House Prices Inch Toward Recovery


Recently released data by Standard and Poor’s (S&P) and Case-Shiller indicates that its measure of house prices, the House Price Index – National, rose by 5.1% on a year-over-year seasonally adjusted basis (5.1% on a not seasonally adjusted basis). This is the 28th consecutive month of year-over-year increases in the house price index. Over this period of more than two years, house prices have risen by 18.0%. The S&P/Case-Shiller House Price Index is now approaching its March 2005 level.

Similarly, the Federal Housing Finance Agency (FHFA) indicates that its measure of house prices, House Price Index – Purchase Only, rose by 4.7% on a 12-month seasonally adjusted basis in August 2014 (4.8% on a not seasonally adjusted basis). This marks the 31st consecutive month of year-over-year growth. According to the FHFA, seasonally adjusted national house prices reached a peak in March 2007 before beginning their slide. However, since March 2011, house prices have begun to recover. As of August 2014, national house prices are now at 94% of the March 2007 peak.



Although house prices are now at 94% of their peak level nationally, there is some dispersion across the various regions of the country. House prices in some areas of country are closer to their peak level while others are farther away. Figure 2 shows that house prices relative to the peak level in 3 areas of the country are above the national average of 94% and in each of these 3 areas, house prices have returned to their peak level. Meanwhile, across the rest of the country, house prices relative to their peak level are below the national average.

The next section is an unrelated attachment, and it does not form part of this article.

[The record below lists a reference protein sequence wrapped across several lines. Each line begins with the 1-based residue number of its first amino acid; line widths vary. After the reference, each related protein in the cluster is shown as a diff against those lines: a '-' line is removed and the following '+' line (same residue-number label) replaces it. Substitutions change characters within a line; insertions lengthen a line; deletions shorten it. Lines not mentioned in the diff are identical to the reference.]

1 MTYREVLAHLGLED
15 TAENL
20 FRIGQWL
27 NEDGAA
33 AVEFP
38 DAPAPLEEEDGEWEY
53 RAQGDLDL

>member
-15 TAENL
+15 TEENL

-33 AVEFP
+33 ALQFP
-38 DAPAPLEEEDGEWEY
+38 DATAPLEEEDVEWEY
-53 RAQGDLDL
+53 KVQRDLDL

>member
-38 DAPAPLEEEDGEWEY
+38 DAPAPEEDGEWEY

According to Figure 2, house prices in the West South Central and in the West North Central are 1% above the peak level reached prior to the housing bust while house prices in the East South Central have returned to their pre-bust level. In contrast, house prices elsewhere in the country have yet to return to their peak level, with prices in the Pacific and in the South Atlantic farthest away.



For full histories of the composites and 20 markets included in the Case-Shiller composites, click here cs.

For full histories of the FHFA US and 9 Census divisions, click here fhfa.

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